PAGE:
After this event, I took several veterans to visit the USS Constitution, which is not wheelchair-accessible. Again, using teamwork and keeping that big vision of possibility in front of me, we successfully brought a 100-year-old WWII veteran and a 93-year-old WWII combat veteran, both in wheelchairs, aboard the ship to a true hero’s reception. The confidence and the knowledge to make things happen is a powerful tool to I gained through the encouragement of my AMU professors.

Kevin Doughertry singing to WWII Veteran Miss Lillian
Kevin singing to WWII Veteran Miss Lillian.

What are your biggest challenges in the field?

The current regulations of having to maintain electronic logs, mandated in December 2017, have created difficult and challenging circumstances for companies and drivers. Discussing topics like this and getting input and feedback in the class forums at AMU was extremely helpful. It put the pros and cons of electronic logging devices (ELDs) into a broader perspective.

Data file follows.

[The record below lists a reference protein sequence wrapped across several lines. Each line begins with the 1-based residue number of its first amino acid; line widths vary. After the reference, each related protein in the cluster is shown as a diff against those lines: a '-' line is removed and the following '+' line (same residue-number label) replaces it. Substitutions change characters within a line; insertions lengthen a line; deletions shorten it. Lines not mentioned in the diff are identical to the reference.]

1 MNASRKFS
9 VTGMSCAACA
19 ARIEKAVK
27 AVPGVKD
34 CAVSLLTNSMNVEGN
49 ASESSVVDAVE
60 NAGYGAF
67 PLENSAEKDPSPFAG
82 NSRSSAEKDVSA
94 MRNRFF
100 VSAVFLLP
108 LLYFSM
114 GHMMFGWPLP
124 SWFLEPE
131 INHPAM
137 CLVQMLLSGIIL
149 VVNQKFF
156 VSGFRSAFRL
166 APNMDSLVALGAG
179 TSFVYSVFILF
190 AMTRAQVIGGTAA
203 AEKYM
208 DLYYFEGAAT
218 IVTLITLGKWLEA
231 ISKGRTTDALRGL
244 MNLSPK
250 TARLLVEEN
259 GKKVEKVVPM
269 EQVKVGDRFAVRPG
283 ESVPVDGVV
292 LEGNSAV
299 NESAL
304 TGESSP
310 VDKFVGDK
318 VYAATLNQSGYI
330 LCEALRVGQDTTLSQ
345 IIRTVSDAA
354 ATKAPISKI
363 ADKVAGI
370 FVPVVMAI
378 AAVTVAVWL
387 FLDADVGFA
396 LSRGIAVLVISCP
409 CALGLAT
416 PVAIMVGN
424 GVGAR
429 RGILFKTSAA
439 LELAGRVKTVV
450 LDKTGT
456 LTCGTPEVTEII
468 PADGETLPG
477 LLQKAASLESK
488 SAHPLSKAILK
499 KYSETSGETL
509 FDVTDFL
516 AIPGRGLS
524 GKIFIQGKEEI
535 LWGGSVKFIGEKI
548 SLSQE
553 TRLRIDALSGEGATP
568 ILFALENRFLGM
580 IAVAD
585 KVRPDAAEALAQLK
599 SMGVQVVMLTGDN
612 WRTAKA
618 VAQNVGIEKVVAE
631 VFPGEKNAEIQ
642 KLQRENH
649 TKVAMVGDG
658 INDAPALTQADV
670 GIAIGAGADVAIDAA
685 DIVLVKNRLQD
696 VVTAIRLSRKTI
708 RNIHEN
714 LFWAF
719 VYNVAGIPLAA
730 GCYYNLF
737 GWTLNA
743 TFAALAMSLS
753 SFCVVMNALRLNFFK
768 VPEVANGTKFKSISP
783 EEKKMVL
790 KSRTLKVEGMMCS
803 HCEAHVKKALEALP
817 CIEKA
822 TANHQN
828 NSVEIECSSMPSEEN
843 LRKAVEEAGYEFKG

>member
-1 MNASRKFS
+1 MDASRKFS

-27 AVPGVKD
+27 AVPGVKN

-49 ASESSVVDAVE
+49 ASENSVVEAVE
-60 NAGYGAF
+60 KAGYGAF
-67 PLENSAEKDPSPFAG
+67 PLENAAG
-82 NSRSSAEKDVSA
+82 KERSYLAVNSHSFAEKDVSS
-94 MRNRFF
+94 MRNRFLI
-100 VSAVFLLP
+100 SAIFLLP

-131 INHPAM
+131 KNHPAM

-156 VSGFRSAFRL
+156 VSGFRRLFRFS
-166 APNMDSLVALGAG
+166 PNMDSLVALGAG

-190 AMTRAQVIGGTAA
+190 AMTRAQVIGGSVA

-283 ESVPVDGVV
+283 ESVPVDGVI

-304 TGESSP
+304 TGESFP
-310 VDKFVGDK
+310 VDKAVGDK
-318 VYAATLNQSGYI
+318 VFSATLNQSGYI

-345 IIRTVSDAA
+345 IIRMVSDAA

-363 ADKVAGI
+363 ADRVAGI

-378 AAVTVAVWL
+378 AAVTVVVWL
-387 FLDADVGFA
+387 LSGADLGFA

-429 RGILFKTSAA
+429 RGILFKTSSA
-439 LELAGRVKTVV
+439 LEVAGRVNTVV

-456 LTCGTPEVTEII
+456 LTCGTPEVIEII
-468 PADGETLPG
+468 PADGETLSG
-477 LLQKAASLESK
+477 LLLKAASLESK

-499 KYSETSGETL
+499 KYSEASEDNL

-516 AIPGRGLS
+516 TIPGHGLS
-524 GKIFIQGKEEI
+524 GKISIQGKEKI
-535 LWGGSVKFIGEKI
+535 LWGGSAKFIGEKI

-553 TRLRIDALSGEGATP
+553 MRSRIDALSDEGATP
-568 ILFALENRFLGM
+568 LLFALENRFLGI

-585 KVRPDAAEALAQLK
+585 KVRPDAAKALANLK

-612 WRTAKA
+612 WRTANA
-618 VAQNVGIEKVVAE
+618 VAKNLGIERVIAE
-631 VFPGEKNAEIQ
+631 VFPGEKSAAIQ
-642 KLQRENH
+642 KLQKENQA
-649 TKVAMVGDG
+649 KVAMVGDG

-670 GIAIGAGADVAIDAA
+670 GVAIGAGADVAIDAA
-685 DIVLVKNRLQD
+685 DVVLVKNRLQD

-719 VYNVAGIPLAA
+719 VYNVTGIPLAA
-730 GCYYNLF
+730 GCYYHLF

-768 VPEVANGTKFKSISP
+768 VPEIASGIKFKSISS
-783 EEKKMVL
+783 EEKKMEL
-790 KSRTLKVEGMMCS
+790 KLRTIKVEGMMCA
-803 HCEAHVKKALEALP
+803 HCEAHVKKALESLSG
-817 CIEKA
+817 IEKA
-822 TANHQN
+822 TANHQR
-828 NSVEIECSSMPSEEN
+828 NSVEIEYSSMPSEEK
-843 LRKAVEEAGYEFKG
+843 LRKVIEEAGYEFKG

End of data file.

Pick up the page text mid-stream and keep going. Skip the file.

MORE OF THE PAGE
What advice do you have to people seeking a career in your field?

I imagine there are many other professional drivers like myself who wish they had continued their education. But circumstances, especially their work schedules, prevent them from being able to attend brick-and-mortar schools.

If you have even the slightest desire to earn a degree, give yourself the chance to take even one online class at AMU. You’ll be pleasantly surprised by how much you already know and how much support and flexibility there is for you to go the distance to earn your degree.

What is your greatest accomplishment to date?

Earning my master’s degree at AMU is the proudest accomplishment of my life.

What do you do in your free time? 

In my free time, I enjoy spending time with my beautiful wife Janine, riding my Harley and going on road trips. I also love playing my guitar and singing.

Comments

comments